And the hitch-hiker said, You bloody say it just like that, mate. Where you guys from?

We’re from Melbourne. ‘n’ you?

Me, I’m from Wangaratta.

So we picked him up and we all went off to Andorra. And when we got there it was nothing to see but a whole lot of duty-free shops and nothing else ‘cept for snow and skiers. And we didn’t like it and neither did the boy from Wang so we went over the mountain to see what we could see and all that we could see was more mountains and we were now well into Spain so we decided to go back to our nice little flat in France and we asked the boy from Wang if he wanted to stay for a few days on account of he was sick. And he said, Righto. Beaut.

Thank you for being patient. Now we’re getting to the good bit. We headed back to France as it had got dark and the cute little baby boy was asleep on his magic sheepskin  and the boy from Wang was hungry as was we all.

Now if you drive along a road and the boom gates are up you naturally assume that there is no train coming so you drive through. WRONG! WRONG! WRONG! One little Spanish Fascist frontier guard in a shiny black tricornio jumped out from a little Spanish Fascist border hut and fired a short burst from his little Spanish Fascist machine gun.( If you don’t know what it sounds like grab an empty cardboard box and) hold it up and hit the bottom rapidly with a stick. It goes bap bap bap bap until it stops and it is really quite a little bit scary.)
So I stopped. It wasn’t a railway crossing. It was the Bloody Spanish / French border and I’d just driven through it. So I put the soon to break down Bedford van into reverse – which didn’t work very well – and kangaroo hopped back to our Fascist mate with the gun. And She leaned over the back, picked the sleeping baby bundle up, sat him on her knee and when the Guardia Civil asked why we crossed without stopping, (we assumed that is what he said) the mother of the year said something in French or Spanish or Swahili to the effect that the baby was sick. She then gave said baby a smart little whack on the bum and said baby woke up and cried. This outburst obviously lent credence to the sickness story. We have to get him home. Again in Swahili or whatever. Where is home? That was the fascist. So we gave the address in Port Vendres and he knew people who lived there and we were smilingly sent on our way.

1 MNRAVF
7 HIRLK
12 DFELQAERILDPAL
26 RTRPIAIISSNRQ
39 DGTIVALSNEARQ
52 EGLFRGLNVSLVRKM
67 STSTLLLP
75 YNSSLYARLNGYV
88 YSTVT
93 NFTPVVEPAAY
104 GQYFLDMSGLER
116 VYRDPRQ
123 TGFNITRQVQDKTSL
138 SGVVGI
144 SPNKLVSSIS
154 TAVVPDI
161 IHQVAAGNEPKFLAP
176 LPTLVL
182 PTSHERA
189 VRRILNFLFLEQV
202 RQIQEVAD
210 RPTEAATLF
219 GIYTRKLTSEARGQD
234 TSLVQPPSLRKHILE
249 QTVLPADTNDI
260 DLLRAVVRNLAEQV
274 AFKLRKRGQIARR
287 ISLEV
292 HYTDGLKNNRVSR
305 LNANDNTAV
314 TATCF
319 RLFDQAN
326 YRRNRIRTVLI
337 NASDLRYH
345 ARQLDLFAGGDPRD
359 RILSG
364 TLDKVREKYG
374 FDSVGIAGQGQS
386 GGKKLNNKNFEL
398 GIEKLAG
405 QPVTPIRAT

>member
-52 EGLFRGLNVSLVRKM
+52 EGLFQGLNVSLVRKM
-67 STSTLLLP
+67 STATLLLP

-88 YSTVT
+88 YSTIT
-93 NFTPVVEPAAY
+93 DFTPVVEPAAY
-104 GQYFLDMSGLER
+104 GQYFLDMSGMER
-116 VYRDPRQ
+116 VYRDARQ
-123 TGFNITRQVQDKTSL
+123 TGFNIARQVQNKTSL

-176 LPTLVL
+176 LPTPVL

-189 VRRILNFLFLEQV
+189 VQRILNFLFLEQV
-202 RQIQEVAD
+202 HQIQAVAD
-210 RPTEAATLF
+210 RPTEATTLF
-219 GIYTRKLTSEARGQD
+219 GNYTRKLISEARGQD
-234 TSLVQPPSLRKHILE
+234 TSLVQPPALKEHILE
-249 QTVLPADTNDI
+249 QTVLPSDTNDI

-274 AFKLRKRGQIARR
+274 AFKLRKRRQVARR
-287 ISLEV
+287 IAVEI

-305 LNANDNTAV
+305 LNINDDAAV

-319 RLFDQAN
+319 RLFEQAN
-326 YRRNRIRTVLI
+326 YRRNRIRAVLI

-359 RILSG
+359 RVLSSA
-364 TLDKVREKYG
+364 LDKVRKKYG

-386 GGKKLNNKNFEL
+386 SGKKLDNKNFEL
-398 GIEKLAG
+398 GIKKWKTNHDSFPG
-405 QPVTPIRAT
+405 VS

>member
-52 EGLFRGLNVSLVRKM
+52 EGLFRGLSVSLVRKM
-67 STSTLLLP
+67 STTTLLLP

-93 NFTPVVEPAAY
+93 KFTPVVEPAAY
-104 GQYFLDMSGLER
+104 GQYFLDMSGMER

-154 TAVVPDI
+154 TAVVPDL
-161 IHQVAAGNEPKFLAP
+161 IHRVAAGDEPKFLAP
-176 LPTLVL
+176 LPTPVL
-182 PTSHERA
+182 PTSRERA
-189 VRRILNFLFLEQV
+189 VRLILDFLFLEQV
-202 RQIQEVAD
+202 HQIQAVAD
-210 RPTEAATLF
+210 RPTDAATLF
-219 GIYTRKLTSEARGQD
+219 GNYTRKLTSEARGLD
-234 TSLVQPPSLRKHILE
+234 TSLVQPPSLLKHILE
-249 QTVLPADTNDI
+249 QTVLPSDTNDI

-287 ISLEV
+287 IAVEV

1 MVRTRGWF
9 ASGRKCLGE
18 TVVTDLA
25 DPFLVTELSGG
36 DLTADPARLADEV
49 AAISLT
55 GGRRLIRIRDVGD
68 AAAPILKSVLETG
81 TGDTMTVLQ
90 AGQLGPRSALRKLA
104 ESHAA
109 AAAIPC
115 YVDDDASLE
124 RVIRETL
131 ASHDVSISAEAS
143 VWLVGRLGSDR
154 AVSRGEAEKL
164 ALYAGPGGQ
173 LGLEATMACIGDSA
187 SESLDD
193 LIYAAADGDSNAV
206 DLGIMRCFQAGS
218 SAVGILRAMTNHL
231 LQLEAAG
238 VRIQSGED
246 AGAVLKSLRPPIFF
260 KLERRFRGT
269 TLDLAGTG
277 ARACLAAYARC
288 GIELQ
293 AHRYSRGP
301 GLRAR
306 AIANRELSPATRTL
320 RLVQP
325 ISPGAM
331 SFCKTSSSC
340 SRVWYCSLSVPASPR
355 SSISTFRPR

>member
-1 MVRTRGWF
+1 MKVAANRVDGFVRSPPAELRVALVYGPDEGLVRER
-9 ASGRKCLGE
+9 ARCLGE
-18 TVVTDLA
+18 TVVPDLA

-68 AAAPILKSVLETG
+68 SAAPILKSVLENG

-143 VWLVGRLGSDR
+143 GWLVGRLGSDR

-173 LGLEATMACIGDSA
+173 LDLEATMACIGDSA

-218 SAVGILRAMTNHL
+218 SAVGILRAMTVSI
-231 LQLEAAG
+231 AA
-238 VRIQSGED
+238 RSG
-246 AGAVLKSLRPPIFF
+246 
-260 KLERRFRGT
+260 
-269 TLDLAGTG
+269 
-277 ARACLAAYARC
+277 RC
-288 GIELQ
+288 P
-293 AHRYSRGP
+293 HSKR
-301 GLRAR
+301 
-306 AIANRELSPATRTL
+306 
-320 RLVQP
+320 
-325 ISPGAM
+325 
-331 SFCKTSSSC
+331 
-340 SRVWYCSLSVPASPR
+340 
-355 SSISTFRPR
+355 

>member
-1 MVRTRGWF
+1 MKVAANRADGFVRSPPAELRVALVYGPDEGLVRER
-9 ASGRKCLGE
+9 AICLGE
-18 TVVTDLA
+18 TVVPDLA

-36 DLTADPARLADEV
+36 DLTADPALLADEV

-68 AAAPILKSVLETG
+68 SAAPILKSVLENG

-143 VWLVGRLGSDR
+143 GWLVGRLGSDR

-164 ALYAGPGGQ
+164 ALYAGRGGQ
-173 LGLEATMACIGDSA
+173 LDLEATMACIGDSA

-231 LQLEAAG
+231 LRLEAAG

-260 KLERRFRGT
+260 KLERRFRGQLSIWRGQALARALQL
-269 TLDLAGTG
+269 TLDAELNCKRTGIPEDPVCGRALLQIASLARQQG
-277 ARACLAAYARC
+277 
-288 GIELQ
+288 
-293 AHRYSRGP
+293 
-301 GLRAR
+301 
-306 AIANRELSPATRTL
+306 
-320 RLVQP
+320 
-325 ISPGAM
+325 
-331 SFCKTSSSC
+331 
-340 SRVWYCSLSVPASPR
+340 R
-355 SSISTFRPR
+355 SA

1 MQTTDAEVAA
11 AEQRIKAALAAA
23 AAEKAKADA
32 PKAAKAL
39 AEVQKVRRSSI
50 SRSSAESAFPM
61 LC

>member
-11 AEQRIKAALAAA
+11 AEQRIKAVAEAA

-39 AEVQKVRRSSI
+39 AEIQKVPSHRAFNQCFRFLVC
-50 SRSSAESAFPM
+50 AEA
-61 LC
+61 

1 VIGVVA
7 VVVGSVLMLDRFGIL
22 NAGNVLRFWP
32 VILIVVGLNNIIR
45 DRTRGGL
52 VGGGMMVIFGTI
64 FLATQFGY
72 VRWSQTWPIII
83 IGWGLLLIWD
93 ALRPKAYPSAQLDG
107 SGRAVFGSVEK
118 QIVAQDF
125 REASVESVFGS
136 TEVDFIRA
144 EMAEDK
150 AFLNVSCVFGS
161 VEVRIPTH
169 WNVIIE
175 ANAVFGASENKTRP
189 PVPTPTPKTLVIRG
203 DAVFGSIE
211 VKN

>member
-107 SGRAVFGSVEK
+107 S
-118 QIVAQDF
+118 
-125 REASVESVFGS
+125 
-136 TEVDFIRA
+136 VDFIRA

The boy from Wangaratta said, Geez. That was close.

A week later a German couple in a Volkswagen Combi van made the same mistake as I had. But they didn’t stop. And the nice Spanish Fascist border guard lowered his nice Spanish Fascist machine gun and fired a second burst through the back window and killed them both. Dead.



13 thoughts on “Catalonia

    1. No . You guys never will. You’re accustomed to everyone and your next door neighbour running around with guns and rockets. We poor bloody Aussies don’t get used to seeing guns poking out from every second tree.


  1. People forget that Franco the Fascist had concentration camps. Around 30,000 people died at Alicante. What the Catalonians are doing is perfectly OK by the rules of the UN, and Spain, who doesn’t want them to leave because of the tax revenue they contribute, will be only too happy to return to the brutal past of Fascism. After all, who invented the Spanish Inquisition?


    1. Yes John. It does frighten me. In fact there is a lot of leaning toward narrow rightest politics going on all around the world. Australia isn’t immune but the only thing keeping us fairly balanced is that most Australians don’t give a damn about politics anyway.


  2. Great story. The Catalonian thing is very curious and deeply disturbing. It smells of a civil war while everyone is looking in the direction of Raqqa. Of course Spain won’t let go. Can you imagine how much Gaudi alone brings into their economy? Time to re-read For Whom the Bell Tolls it would seem… I was always sorry that I missed my planned trip to Andorra. Guess I can lose that regret now. But a great song by Pete Seeger, thanks for posting it. I’d never heard that before.